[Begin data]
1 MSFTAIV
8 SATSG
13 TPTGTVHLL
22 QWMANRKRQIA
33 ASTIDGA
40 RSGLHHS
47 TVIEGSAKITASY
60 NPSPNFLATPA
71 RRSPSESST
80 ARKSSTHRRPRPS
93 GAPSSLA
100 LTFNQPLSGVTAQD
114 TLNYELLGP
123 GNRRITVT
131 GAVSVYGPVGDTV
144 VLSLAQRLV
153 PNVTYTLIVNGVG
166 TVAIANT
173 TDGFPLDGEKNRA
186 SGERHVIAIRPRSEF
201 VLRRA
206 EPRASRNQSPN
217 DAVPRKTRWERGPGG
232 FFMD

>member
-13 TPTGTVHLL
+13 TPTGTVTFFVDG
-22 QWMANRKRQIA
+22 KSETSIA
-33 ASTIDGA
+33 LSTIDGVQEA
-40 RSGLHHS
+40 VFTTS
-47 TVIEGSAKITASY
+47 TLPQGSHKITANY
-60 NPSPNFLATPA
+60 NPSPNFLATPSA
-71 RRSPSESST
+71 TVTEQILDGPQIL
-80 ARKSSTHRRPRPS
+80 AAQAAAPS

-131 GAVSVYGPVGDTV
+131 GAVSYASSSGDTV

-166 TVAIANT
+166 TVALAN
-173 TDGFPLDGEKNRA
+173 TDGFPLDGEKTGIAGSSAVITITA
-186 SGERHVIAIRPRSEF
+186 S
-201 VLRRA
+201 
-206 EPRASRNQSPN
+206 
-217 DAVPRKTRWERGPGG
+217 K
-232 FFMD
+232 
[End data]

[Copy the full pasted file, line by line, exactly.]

1 MSFTAIV
8 SATSG
13 TPTGTVHLL
22 QWMANRKRQIA
33 ASTIDGA
40 RSGLHHS
47 TVIEGSAKITASY
60 NPSPNFLATPA
71 RRSPSESST
80 ARKSSTHRRPRPS
93 GAPSSLA
100 LTFNQPLSGVTAQD
114 TLNYELLGP
123 GNRRITVT
131 GAVSVYGPVGDTV
144 VLSLAQRLV
153 PNVTYTLIVNGVG
166 TVAIANT
173 TDGFPLDGEKNRA
186 SGERHVIAIRPRSEF
201 VLRRA
206 EPRASRNQSPN
217 DAVPRKTRWERGPGG
232 FFMD

>member
-13 TPTGTVHLL
+13 TPTGTVTFFVDG
-22 QWMANRKRQIA
+22 KSETSIA
-33 ASTIDGA
+33 LSTIDGVQEA
-40 RSGLHHS
+40 VFTTS
-47 TVIEGSAKITASY
+47 TLPQGSHKITANY
-60 NPSPNFLATPA
+60 NPSPNFLATPSA
-71 RRSPSESST
+71 TVTEQILDGPQIL
-80 ARKSSTHRRPRPS
+80 AAQAAAPS

-131 GAVSVYGPVGDTV
+131 GAVSYASSSGDTV

-166 TVAIANT
+166 TVALAN
-173 TDGFPLDGEKNRA
+173 TDGFPLDGEKTGIAGSSAVITITA
-186 SGERHVIAIRPRSEF
+186 S
-201 VLRRA
+201 
-206 EPRASRNQSPN
+206 
-217 DAVPRKTRWERGPGG
+217 K
-232 FFMD
+232 